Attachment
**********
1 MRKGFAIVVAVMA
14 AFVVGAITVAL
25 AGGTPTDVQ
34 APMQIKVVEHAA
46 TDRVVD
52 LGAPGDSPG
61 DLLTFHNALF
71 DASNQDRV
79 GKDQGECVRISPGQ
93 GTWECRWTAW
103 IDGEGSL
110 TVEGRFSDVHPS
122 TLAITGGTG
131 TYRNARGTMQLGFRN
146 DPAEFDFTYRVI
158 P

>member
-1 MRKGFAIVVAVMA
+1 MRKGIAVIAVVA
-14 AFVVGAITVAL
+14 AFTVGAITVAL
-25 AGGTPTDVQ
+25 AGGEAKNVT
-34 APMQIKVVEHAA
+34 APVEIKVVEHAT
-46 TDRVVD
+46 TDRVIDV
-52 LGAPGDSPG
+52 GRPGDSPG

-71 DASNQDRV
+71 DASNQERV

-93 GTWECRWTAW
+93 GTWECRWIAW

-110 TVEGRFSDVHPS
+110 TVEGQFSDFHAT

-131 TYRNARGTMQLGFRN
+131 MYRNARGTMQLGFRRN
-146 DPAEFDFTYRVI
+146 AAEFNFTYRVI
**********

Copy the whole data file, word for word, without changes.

1 MRKGFAIVVAVMA
14 AFVVGAITVAL
25 AGGTPTDVQ
34 APMQIKVVEHAA
46 TDRVVD
52 LGAPGDSPG
61 DLLTFHNALF
71 DASNQDRV
79 GKDQGECVRISPGQ
93 GTWECRWTAW
103 IDGEGSL
110 TVEGRFSDVHPS
122 TLAITGGTG
131 TYRNARGTMQLGFRN
146 DPAEFDFTYRVI
158 P

>member
-1 MRKGFAIVVAVMA
+1 MRKGIAVIAVVA
-14 AFVVGAITVAL
+14 AFTVGAITVAL
-25 AGGTPTDVQ
+25 AGGEAKNVT
-34 APMQIKVVEHAA
+34 APVEIKVVEHAT
-46 TDRVVD
+46 TDRVIDV
-52 LGAPGDSPG
+52 GRPGDSPG

-71 DASNQDRV
+71 DASNQERV

-93 GTWECRWTAW
+93 GTWECRWIAW

-110 TVEGRFSDVHPS
+110 TVEGQFSDFHAT

-131 TYRNARGTMQLGFRN
+131 MYRNARGTMQLGFRRN
-146 DPAEFDFTYRVI
+146 AAEFNFTYRVI